Achieving realtime safety on inter-process audio plugin extension foundation

I have been exploring audio plugins opportunity and possibilities on Android which ends up my AAP project. My primary goal these months is realtime safety in extension foundation, which was finalized in the upcoming aap-core v0.8.0 release.

There should be some explanation on what that means.

Process isolation and realtime safety

AAP (Android Audio Plugin) is unique in that audio plugins cannot be loaded as an in-process dynamic library within the host DAW. When an AAP DAW "loads" a plugin, the AAP lives in its own process, so as the DAW in its own process. Your app cannot load native executable code that was provided by another app (it seems technically you can, but Google Play Store will kick you out).

DAW and plugin needs to process audio and MIDI-like event stream together i.e. the DAW passes the plugin audio buffers and event buffers. As AAP plugins and hosts reside in their respective process spaces, we use IPC (inter-process communication) between the processes, with shared memory buffers (instead of embedding audio data buffers within the message, as they are not small and processed very frequently). It is usually a big disadvantage for audio processing; audio needs to be processed in realtime manner, but IPC foundation usually involves mutex locks that violate realtime safety.

AAP uses Android Binder IPC framework in C++ (NdkBinder) which is minSdk = 29 since the beginning in 2019. Binder is designed to be realtime ready, implemented in the underlying Linux kernel (in its fork in the beginning of Android OS, and merged to the mainline kernel later). One thing to note is that while Binder itself is realtime ready, the realtime binder capability is not openly available to us Android app developers. But that is another story, we ignore that so far. What is important here is it is technically capable.

Android Binder is usually used with some interface descriptions called AIDL, and we do have one for AAP. It defines its interface like this (excerpt):

interface AudioPluginInterface {
	int beginCreate(String pluginId, int sampleRate);
	void endCreate(int instanceID);
	void beginPrepare(int instanceID);
	void prepareMemory(int instanceID, int shmFDIndex, in ParcelFileDescriptor sharedMemoryFD);
	void endPrepare(int instanceID, int frameCount);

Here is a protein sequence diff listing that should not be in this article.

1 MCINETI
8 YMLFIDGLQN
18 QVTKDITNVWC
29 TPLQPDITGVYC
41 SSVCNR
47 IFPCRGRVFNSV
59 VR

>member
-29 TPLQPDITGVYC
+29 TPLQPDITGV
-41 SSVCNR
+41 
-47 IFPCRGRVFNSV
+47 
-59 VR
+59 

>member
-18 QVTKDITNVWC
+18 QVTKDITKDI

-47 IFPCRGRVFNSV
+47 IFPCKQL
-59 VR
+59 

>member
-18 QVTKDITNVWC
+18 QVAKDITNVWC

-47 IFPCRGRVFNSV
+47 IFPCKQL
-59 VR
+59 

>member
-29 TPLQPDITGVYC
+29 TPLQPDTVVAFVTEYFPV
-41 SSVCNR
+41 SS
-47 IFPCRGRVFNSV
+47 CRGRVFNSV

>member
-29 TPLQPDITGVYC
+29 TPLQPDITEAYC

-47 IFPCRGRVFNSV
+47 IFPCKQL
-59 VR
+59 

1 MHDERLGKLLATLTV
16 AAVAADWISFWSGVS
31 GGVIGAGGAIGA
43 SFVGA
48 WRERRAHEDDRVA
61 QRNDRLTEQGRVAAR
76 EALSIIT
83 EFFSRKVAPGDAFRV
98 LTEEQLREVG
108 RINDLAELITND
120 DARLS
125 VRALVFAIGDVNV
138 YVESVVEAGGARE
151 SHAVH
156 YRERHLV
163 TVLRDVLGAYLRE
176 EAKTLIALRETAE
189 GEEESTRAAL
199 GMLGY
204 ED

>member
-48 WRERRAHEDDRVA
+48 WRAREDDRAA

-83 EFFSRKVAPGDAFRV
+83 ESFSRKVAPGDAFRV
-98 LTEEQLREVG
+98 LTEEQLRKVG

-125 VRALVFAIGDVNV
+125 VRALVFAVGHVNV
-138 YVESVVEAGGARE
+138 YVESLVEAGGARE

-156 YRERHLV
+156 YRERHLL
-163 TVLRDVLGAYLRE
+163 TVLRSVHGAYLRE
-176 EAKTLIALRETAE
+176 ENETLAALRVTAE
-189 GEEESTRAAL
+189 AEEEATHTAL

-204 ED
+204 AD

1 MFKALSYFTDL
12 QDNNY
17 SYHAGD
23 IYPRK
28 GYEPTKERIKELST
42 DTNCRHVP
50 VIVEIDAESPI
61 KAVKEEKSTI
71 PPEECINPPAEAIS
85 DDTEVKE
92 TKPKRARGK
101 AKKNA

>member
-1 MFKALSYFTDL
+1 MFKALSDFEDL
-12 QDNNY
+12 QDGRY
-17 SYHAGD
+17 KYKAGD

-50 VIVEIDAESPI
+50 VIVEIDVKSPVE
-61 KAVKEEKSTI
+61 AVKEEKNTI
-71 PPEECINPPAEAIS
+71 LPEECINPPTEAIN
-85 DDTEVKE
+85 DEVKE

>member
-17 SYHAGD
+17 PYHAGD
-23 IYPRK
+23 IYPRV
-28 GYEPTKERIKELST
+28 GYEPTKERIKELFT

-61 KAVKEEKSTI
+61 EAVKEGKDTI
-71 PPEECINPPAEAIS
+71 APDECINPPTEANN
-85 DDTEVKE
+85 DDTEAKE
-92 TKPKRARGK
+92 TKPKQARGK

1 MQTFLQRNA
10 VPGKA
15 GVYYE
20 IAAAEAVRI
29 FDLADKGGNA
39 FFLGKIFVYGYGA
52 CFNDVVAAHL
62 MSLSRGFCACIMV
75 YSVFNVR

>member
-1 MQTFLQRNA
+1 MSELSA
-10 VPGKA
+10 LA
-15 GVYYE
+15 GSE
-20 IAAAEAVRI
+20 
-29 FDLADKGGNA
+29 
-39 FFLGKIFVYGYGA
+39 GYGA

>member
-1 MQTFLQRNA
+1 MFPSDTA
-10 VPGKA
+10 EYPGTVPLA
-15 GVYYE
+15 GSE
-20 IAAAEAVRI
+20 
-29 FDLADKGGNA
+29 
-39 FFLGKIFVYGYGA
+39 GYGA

void activate(int instanceID);
	void process(int instanceID, int frameCount, int timeoutInNanoseconds);
	void deactivate(int instanceID);
	void destroy(int instanceID);

If you are familiar with any of audio plugin APIs (VST, AU, LV2, CLAP, etc.), you would find it quite similar to existing ones.

Plugin extension foundation and extensibility service

AAP is designed to be extensible. An extension in an audio plugin format usually means an optional feature that plugins and hosts can use or ignore, so that the core plugin API itself does not have to introduce breaking changes. Audio plugin features are often designed to be extensible such as VST-MA (module architecture), LV2 extension APIs. AAP follows the same pattern. AAP has parameters, state, presets, MIDI, and GUI extensions, to name some.

In general audio plugin formats that support extensibility, plugin extensions usually come up with functions, and they are supposed to be invoked directly in the DAW code. However, as I explained earlier, Android DAW process and plugin process are separate, so we use Binder IPC here too. AudioPluginInterface interface above actually has some additional methods:

	void addExtension(int instanceID, String uri, in ParcelFileDescriptor sharedMemoryFD, int size);
  void extension(int instanceID, String uri, int opcode);

Unlike typical plugin format APIs, AAP extensions cannot be simply achieved by defining their own AIDL. Technically we can ask DAW and plugin developers to instantiate their own Binder objects for every AIDL for respective extension API, but dealing with such multiple Binder connections is quite cumbersome and also wasteful on device resources (memory, threads, shared memory handles, etc.). Also, it is not very encouraging for DAW and plugin developers to write their code if their plugins or DAWs have to deal with this IPC foundation directly.